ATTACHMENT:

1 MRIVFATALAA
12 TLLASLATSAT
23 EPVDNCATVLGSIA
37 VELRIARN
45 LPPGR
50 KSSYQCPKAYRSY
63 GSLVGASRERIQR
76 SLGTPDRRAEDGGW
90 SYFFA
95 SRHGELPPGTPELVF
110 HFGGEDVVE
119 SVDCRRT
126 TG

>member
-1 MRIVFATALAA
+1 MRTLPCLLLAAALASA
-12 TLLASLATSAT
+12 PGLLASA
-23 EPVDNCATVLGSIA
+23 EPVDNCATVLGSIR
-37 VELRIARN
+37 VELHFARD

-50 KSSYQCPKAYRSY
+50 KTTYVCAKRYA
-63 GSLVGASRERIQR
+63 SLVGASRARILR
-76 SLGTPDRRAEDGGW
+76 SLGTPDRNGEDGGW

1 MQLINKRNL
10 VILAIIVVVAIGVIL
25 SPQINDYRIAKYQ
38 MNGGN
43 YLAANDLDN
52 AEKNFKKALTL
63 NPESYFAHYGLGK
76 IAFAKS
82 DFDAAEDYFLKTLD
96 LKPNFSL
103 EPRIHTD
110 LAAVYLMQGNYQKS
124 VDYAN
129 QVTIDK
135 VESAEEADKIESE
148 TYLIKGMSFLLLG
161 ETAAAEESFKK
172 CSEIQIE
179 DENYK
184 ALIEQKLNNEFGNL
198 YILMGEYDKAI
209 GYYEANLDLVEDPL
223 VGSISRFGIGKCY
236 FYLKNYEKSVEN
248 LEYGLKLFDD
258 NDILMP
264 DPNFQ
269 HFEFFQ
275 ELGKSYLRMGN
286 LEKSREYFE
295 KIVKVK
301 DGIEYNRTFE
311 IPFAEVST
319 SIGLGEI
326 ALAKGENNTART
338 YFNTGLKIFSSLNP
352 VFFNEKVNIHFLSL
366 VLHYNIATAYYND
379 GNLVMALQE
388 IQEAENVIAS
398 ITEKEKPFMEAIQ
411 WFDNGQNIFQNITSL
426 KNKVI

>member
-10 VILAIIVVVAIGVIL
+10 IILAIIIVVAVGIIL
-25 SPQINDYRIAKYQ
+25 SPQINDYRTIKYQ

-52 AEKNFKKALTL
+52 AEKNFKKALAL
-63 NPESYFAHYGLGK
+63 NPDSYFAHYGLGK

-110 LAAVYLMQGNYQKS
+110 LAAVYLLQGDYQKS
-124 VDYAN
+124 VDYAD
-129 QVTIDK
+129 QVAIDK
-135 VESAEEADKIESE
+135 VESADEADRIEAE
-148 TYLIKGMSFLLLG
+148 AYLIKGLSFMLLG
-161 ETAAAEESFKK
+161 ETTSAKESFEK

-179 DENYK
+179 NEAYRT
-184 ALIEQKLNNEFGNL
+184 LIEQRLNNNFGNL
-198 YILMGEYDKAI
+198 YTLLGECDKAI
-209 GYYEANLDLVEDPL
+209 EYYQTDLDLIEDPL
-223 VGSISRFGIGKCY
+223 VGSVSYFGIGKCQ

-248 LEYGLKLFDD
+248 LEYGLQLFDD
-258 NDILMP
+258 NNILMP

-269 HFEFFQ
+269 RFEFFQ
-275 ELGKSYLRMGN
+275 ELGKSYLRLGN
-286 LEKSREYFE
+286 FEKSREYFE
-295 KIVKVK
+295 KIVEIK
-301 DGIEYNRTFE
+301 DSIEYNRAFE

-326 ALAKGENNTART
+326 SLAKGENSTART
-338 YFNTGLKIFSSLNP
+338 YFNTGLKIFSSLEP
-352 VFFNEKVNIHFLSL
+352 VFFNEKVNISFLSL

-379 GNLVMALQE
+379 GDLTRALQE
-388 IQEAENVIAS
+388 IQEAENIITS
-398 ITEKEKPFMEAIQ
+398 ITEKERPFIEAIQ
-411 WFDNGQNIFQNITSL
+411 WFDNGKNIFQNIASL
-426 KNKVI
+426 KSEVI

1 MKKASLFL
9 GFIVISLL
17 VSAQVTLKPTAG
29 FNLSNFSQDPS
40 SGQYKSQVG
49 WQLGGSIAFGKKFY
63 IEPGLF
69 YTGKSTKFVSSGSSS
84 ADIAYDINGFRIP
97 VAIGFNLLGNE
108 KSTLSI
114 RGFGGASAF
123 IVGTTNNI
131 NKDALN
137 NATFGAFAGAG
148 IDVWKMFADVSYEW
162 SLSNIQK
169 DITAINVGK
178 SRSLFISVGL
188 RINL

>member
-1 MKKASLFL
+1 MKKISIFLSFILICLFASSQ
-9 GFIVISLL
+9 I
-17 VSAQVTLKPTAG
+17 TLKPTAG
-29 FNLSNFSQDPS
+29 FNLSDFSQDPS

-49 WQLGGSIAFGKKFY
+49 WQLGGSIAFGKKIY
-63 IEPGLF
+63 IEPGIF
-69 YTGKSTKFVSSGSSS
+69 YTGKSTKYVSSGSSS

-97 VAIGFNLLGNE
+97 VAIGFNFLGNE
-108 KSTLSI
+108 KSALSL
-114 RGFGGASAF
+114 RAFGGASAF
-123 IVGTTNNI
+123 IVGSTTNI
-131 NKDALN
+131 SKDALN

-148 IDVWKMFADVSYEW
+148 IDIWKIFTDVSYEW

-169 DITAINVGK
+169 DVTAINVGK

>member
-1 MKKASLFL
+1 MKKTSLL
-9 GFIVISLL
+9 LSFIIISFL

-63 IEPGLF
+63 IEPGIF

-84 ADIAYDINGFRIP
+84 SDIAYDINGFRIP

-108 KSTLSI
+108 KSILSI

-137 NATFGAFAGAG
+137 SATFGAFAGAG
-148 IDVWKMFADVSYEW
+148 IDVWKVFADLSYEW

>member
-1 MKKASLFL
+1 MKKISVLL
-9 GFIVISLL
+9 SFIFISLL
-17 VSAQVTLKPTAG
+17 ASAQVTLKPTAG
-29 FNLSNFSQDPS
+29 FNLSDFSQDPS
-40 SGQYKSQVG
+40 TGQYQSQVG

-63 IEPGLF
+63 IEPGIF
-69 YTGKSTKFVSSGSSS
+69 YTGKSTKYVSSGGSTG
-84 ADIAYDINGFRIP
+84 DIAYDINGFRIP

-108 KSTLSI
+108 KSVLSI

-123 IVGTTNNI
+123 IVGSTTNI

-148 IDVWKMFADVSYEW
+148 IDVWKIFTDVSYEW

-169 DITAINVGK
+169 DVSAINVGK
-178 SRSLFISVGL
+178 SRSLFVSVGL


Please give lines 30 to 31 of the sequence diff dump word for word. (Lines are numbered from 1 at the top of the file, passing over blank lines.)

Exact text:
10 VILAIIVVVAIGVIL
25 SPQINDYRIAKYQ